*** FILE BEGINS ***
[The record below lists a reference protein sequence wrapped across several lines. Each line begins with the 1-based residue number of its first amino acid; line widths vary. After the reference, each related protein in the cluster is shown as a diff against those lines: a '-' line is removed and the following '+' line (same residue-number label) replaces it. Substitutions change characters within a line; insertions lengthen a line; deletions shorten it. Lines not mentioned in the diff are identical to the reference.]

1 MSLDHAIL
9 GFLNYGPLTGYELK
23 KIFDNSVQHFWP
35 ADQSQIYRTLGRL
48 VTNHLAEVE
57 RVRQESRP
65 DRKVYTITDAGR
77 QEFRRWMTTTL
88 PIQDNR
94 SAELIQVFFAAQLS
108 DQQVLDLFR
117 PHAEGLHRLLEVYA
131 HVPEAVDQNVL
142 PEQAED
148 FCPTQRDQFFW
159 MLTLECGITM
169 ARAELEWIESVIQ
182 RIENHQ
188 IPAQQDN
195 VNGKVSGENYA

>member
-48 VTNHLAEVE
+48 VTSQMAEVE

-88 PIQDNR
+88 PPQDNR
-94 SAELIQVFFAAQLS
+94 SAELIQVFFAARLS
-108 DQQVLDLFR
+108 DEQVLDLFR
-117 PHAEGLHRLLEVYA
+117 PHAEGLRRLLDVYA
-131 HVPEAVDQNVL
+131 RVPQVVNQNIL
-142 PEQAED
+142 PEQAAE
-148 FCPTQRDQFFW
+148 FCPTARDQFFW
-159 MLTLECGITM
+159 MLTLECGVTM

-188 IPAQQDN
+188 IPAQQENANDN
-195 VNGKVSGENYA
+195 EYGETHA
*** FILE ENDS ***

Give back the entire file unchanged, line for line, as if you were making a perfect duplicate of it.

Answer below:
[The record below lists a reference protein sequence wrapped across several lines. Each line begins with the 1-based residue number of its first amino acid; line widths vary. After the reference, each related protein in the cluster is shown as a diff against those lines: a '-' line is removed and the following '+' line (same residue-number label) replaces it. Substitutions change characters within a line; insertions lengthen a line; deletions shorten it. Lines not mentioned in the diff are identical to the reference.]

1 MSLDHAIL
9 GFLNYGPLTGYELK
23 KIFDNSVQHFWP
35 ADQSQIYRTLGRL
48 VTNHLAEVE
57 RVRQESRP
65 DRKVYTITDAGR
77 QEFRRWMTTTL
88 PIQDNR
94 SAELIQVFFAAQLS
108 DQQVLDLFR
117 PHAEGLHRLLEVYA
131 HVPEAVDQNVL
142 PEQAED
148 FCPTQRDQFFW
159 MLTLECGITM
169 ARAELEWIESVIQ
182 RIENHQ
188 IPAQQDN
195 VNGKVSGENYA

>member
-48 VTNHLAEVE
+48 VTSQMAEVE

-88 PIQDNR
+88 PPQDNR
-94 SAELIQVFFAAQLS
+94 SAELIQVFFAARLS
-108 DQQVLDLFR
+108 DEQVLDLFR
-117 PHAEGLHRLLEVYA
+117 PHAEGLRRLLDVYA
-131 HVPEAVDQNVL
+131 RVPQVVNQNIL
-142 PEQAED
+142 PEQAAE
-148 FCPTQRDQFFW
+148 FCPTARDQFFW
-159 MLTLECGITM
+159 MLTLECGVTM

-188 IPAQQDN
+188 IPAQQENANDN
-195 VNGKVSGENYA
+195 EYGETHA